Monday, August 13, 2018

Speaking, understanding . . . where is truth?

     A review in the Washington Post of a new book about Oscar Wilde opens with this quote:
"Man is least himself when he talks in his own person."
and Wilde's words have gotten me thinking again about subtleties of language.
     Also in recent news, the death of Nobelist V. S. Naipaul (1932-2018) -- and here is one of  this writer's thought-provoking statements:

            Non-fiction can distort;
            facts can be realigned.
            But fiction never lies.            V.S. Naipaul, A Bend in the River

My own thoughts about language most often focus on the condensed languages of mathematics and poetry -- and the need for frequent re-readings before understanding arrives.  Here, below, I include a poem by Stephanie Strickland that speaks eloquently of the struggles in which our minds engage concerning objects and the symbols that represent them -- struggles that are involved in creating and reading both mathematics and poetry . . .

     Striving All My Life     by Stephanie Strickland

Maxwell said: There is no more powerful way
     to introduce knowledge to the mind than … as many different
     ways as we can, wrenching the mind   

     from the symbols to the objects and from the objects
     back to the symbols.

     Maxwell said: I have been striving all my life to be free
     of the yoke of Cartesian co-ordinates. I found
     such an instrument in

     quaternions. Do I need quaternions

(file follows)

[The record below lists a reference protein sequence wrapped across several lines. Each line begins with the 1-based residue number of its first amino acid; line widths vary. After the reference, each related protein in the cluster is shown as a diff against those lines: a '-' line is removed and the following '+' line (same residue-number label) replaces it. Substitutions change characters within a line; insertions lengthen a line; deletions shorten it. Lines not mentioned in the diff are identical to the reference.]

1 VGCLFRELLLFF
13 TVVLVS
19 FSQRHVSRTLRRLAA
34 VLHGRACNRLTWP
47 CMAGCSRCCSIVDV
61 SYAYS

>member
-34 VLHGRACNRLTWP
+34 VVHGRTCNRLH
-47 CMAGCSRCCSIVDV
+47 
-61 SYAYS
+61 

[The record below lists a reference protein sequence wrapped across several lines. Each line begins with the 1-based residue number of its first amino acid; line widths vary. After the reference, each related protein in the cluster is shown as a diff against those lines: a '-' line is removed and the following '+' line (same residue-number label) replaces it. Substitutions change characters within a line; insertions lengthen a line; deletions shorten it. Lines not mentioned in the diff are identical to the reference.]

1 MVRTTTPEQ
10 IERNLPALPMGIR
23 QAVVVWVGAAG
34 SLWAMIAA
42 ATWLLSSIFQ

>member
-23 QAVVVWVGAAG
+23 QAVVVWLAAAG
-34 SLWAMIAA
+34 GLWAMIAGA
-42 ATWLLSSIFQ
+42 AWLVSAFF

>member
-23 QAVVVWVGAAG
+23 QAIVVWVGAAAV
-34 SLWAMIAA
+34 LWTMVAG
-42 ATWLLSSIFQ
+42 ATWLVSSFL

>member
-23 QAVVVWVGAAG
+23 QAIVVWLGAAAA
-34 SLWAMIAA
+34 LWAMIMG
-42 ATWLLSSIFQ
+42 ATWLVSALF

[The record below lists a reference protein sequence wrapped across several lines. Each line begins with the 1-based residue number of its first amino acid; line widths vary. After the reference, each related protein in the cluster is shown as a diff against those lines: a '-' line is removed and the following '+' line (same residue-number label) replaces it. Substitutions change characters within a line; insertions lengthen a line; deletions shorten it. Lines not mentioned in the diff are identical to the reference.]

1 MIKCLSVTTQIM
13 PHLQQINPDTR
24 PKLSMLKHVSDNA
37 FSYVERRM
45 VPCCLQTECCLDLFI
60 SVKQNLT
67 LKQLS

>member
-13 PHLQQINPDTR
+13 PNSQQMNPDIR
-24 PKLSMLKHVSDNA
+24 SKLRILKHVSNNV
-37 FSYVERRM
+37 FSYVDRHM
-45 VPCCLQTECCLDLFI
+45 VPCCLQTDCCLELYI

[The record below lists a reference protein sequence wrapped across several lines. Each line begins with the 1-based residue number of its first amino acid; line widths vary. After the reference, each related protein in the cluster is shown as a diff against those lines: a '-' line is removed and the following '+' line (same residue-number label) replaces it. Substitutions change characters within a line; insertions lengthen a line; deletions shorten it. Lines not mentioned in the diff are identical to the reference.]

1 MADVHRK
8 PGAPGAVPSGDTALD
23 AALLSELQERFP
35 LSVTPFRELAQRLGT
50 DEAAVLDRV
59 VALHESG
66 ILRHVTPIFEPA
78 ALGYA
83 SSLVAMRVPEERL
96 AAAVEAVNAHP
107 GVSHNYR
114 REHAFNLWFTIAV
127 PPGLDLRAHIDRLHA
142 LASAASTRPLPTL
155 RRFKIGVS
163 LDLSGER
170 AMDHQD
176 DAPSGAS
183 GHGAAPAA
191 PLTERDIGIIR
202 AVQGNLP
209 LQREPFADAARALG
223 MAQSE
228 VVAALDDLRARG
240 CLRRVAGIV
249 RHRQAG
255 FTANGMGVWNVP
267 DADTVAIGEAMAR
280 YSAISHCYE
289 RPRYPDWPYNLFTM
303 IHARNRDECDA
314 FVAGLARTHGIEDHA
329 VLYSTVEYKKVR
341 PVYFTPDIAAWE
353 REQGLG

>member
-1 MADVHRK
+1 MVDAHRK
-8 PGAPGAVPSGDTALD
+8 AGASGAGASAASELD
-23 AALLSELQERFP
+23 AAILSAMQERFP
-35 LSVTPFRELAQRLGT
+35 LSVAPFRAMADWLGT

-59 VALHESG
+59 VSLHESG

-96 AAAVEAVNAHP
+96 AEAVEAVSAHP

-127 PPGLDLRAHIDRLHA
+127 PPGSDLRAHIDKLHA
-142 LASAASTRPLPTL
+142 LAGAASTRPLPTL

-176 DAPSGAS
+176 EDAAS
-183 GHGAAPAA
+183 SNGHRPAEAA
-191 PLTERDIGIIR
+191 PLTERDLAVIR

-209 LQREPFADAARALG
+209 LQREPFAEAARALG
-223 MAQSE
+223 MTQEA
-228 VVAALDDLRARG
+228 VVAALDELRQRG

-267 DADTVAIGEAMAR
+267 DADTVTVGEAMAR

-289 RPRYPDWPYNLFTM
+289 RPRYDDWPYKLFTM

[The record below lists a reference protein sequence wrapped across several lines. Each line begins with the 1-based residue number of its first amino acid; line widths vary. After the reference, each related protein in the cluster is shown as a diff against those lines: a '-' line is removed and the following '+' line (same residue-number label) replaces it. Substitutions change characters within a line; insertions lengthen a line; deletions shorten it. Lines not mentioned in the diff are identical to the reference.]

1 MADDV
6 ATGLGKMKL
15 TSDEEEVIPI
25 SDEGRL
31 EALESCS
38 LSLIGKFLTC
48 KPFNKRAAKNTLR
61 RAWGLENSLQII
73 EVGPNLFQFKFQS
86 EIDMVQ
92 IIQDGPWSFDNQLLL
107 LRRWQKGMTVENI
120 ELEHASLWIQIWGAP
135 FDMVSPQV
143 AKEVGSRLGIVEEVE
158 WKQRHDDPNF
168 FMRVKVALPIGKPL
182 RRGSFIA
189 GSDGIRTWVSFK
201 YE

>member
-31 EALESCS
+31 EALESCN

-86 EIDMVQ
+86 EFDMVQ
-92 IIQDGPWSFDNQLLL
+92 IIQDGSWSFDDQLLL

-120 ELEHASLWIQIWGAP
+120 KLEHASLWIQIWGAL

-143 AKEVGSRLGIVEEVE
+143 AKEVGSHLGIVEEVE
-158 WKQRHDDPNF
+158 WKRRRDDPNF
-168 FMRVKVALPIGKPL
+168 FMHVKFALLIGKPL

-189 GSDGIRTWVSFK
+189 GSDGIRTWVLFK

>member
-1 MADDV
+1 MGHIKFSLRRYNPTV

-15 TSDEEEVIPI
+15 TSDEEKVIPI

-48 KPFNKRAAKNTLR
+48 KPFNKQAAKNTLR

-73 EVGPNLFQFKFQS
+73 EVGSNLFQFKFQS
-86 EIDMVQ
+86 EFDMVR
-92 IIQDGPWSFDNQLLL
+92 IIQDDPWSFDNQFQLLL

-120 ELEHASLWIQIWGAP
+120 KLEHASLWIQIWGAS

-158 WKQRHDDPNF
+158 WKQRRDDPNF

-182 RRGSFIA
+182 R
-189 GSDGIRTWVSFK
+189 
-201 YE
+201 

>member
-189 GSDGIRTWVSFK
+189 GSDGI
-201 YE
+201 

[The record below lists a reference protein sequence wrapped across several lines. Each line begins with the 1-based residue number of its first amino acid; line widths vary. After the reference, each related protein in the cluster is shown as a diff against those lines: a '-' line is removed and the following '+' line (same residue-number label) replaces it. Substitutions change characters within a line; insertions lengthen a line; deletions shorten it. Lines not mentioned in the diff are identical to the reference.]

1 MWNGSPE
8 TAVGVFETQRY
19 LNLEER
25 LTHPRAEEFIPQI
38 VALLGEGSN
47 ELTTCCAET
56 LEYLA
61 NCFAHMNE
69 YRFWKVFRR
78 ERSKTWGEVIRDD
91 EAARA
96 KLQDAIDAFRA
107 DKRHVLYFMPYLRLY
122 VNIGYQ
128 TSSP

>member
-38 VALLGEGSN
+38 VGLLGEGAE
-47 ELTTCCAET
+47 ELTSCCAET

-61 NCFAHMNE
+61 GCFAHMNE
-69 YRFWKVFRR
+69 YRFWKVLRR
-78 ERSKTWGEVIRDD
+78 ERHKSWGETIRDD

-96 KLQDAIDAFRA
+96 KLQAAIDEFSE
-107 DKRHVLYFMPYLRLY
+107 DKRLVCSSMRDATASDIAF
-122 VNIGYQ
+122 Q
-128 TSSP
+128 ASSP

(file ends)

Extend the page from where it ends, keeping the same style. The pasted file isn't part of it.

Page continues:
to talk about light?

     the square of quaternions
     is negative. But Gibbs’s vectors, uncouth
     seemingly, work

     well, in any dimension, with a very
     great capability for
     interpreting space relations.

     Rukeyser said: Critical minds
     that approach the world with love
     have but one possible

     defense—to build a system.
     Rayleigh said, I protest
     the compression.

     Gibbs: I myself concluded
     that the paper was
     too long.

Stephanie Strickland‘s “Striving All My Life” was first published in The Kenyon Review in 1995, then in her collection True North (Notre Dame Press, 1997),  and also is included in the collection:  Strange Attractors:  Poems of Love and Mathematics (AK Peters/CRC Press, 2008) edited by Sarah Glaz and me.

     In closing, a return to Oscar Wilde; the website Brainy Quotes pairs the statement quoted above with this line that echoes, in part, the quote from Naipaul:
"Give him a mask, and he will tell you the truth."
Oscar Wilde wrote poetry -- but it is said that he was hopelessly bad at arithmetic.

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